Posted: Thursday, August 9, 2012 8:00 pm
Dear Annie: Recently, my husband and I chaperoned a seven-day office-sponsored trip for high school sophomores and juniors. My husband, who is in his 50s, is very outgoing. While on the trip, he developed quite a following among the teens, especially the girls, many of whom developed a little crush on him. I brought up the possibility that these girls would want to friend him on Facebook, and we both agreed it would not be a good idea.
Now that we are home, however, he has, in fact, friended several of the kids, mostly girls. I do not have a good feeling about this, especially when so many innocent actions could be interpreted as criminal acts. My husband has worked hard to move up the ladder at his company, and I worry that he might be jeopardizing his career.
I have asked that he block these kids, but he says it’s no big deal and I’m overreacting. He says he wants to watch them grow up. I have explained my reservations, saying these kids are not his peers, and as the adult, he needs to be more responsible.
My husband and his friends share a risque sense of humor, and who knows what would happen if these kids saw those comments? While it’s OK that he has friended our children’s friends (who are a bit older), I don’t think it’s appropriate to do so with children who have no ties to us. I fear this foolishness will cause problems. I don’t want teenagers stalking us. I don’t want them to see photographs of us on our children’s Facebook pages that may not be appropriate for these teens.
Am I being oversensitive or not? — To Be or Not To Be Overreacting
Dear To Be: We understand your trepidation, although you are expecting a worst-case scenario that may not happen. However, when your husband agreed not to friend these kids, he should have kept his word, and now he needs to back away. Make sure he confines their access so they are not privy to anything personal or inappropriate while he gradually unfriends them. And we recommend you keep an eye on things to be sure no lines are crossed. You seem to have a better grasp of the pitfalls than your husband.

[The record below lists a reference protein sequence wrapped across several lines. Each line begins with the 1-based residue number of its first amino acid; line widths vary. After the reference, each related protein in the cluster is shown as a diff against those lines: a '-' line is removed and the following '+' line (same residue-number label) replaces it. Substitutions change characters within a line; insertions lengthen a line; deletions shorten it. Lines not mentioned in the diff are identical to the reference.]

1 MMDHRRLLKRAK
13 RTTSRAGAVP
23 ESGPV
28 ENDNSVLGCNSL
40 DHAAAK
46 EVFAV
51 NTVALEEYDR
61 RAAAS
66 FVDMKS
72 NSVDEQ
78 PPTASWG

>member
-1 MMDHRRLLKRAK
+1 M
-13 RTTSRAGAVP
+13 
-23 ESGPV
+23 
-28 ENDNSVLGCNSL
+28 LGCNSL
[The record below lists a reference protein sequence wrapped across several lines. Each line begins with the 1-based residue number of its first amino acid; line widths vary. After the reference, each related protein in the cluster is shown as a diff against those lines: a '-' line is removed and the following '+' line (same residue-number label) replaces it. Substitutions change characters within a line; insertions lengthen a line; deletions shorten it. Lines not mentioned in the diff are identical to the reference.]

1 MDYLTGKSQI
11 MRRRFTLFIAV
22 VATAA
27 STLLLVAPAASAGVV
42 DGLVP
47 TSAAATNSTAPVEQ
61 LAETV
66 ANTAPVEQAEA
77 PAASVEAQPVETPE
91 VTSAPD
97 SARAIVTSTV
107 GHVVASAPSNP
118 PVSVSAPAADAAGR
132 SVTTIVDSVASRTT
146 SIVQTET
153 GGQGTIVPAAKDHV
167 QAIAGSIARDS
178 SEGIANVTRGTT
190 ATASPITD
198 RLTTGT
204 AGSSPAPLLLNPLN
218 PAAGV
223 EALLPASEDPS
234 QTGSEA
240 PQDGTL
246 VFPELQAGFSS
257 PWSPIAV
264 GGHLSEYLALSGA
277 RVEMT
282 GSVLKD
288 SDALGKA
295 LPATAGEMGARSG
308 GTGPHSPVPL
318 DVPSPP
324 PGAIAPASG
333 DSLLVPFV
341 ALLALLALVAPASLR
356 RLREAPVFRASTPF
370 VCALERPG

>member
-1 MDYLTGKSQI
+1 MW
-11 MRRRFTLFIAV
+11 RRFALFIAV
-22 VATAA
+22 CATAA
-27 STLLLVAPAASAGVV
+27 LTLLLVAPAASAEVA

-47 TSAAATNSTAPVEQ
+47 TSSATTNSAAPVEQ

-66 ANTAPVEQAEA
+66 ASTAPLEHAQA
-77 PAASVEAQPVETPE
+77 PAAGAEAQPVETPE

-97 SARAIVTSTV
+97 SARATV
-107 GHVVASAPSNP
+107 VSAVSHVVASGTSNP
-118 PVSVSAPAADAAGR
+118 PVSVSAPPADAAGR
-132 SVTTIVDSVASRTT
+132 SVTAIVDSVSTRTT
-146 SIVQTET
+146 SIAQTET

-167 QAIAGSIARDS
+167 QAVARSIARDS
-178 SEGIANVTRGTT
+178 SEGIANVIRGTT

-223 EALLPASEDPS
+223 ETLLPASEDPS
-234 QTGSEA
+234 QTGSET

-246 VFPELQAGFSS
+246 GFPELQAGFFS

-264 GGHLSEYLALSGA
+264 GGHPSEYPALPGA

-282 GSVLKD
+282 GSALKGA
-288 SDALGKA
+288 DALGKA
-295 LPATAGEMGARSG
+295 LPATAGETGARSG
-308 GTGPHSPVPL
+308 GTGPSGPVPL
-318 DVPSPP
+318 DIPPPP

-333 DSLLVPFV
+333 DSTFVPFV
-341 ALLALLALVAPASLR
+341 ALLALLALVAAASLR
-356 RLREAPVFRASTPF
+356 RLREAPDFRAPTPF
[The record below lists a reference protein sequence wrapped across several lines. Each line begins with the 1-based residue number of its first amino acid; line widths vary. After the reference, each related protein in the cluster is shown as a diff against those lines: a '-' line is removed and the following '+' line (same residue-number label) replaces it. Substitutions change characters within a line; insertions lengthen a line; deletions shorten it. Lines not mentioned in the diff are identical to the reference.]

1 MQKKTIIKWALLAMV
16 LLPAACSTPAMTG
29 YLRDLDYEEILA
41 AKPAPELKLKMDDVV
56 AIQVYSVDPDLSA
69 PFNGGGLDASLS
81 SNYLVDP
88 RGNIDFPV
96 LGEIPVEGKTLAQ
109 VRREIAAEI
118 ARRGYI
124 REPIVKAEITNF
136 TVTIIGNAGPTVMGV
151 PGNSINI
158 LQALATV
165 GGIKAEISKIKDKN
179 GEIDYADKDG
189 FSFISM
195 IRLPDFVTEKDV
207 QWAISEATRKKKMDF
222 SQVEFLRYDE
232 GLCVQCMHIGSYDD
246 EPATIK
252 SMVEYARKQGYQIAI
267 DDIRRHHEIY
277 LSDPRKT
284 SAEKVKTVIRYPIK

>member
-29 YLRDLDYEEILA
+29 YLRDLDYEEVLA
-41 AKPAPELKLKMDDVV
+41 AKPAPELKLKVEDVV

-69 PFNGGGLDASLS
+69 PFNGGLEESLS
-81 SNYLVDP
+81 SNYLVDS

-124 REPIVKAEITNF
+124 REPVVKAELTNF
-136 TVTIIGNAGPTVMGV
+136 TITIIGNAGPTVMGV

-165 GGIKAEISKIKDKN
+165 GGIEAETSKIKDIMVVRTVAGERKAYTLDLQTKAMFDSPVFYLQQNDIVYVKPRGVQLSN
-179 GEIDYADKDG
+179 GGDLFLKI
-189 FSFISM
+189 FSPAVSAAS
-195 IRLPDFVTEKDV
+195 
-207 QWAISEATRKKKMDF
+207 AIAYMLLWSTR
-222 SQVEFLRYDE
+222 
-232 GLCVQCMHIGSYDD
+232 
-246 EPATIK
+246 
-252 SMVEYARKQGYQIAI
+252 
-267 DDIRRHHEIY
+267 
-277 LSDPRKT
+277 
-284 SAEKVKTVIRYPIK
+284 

Dear Annie: I am a widow in my late 60s. Four years ago, I moved to be closer to my children and grandchildren, and it’s been wonderful.
Recently, I reconnected with an old boyfriend, and we have fallen in love. We want to spend what time we have left together. The problem is, I would have to move to his home, which is three hours away. I’m already experiencing tears and hard feelings from my family. The adults I can deal with, but what do I tell my little grandchildren who say, “We had you first, Gram”? How do I make them understand that my love for them will never change and that we can still visit? — Sad Gram
Dear Gram: It’s sweet that your family will miss you so much, but the only way to make the children understand is to let them live through the experience. You are only three hours away. When they see how often you visit, call, write, email, Skype, whatever, they will be able to accept your new circumstances more easily.
Dear Annie: I have a solution for “Maria in Ohio,” who asked how to word wedding invitations when the parents are divorced and remarried to others. This is how our family now handles things:
“Together with their parents, Bride Jane’s name and Groom Joe’s name invite you to share in their joy as they exchange wedding vows,” followed by the date, time and location.
This is the format, no matter who is paying for the event or how much, and it doesn’t matter how many parents or stepparents are involved. (When did life get so complicated?) — B.S.
Annie’s Mailbox is written by Kathy Mitchell and Marcy Sugar, longtime editors of the Ann Landers column. Please email your questions to email@example.com, or write to: Annie’s Mailbox, c/o Creators Syndicate, 737 Third St., Hermosa Beach, CA 90254. To find out more about Annie’s Mailbox and read features by other Creators Syndicate writers and cartoonists, visit the Creators Syndicate Web page at www.creators.com.
Published in The Messenger 8.9.12